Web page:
One reason you may be having limited success in removing these types of stains on concrete is that you are using the wrong cleaners. Organic stains require special cleaners targeting organic material. Your typical inorganic concrete degreaser, acid or soap will do next to nothing to remove these types of stains. The best detergent to us is one with bleaching action or ammonia. Typically, detergents designed to remove organic stains (blood, food stains, etc.) work best; OxiClean is one example. Granular detergents offer an added benefit, because they provide additional friction when you scrub the surface.

The other factor at play is time. Organic cleaners are made up of enzymes and bacteria that actually eat or break down the organic material making up the stain. This digestive process is slow, and most organic cleaners require a minimum of 24 hours and possibly as long as 48 hours to work before you can reapply them. Organic cleaners typically do not affect the concrete color or harm the surface because the enzymes only go after organic material, and concrete is as inorganic as you can get. Organic cleaners are readily available at pet stores (dog and cat urine are the most common organic stains) as pet odor and stain removers, as well as through janitorial supply outlets and online directly from the manufacturers.


Here are the basic steps to follow:

  1. Use a pressure washer to remove all solid leaf matter or debris from the concrete.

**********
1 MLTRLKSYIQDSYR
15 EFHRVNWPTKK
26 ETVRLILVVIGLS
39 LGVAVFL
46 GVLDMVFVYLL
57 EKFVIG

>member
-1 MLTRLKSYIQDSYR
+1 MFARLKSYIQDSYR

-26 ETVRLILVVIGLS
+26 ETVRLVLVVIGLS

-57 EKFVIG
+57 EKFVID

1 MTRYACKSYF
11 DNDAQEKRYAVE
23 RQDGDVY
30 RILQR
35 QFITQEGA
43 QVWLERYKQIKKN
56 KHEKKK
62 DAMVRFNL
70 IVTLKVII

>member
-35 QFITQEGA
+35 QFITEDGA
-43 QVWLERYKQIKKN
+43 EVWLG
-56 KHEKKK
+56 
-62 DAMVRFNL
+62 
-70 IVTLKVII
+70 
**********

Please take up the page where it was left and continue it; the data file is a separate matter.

2. Apply an organic detergent (as recommended above) to damp concrete. Let it sit for a few minutes.

  3. Scrub vigorously with a stiff broom or scrub brush.

  4. Rinse the concrete with water until you remove all the soap.

If this procedure doesn't completely remove the stains, repeat the process. It's important to note that spot cleaning just those areas where there are stains can result in blotchy concrete. I recommend cleaning the entire concrete slab, or least a larger area, to avoid having blotchy bleached spots.


REMOVING FERTILIZER STAINS FROM CONCRETE

Stains on a concrete patio resulting from plant fertilizer.

Question:

I have a concrete patio and used a plant food called Bloom Booster when watering the planters on the patio. The next day, I noticed everywhere water ran out of the planters, it stained the concrete. I have tried scrubbing with a brush attached to a power-scrub setting on my hose. What can I do?

Answer:

Plant food and fertilizers all contain metals and minerals such as magnesium, iron, copper and zinc. This list of ingredients reads very much like that of concrete acid stain. In essence, you stained your concrete with plant food. The minerals have penetrated the concrete and reacted with the cement to form a permanent color change. The reacted minerals are not water-soluble, which means water and scrubbing will not remove them. They are only soluble in a mild acid solution.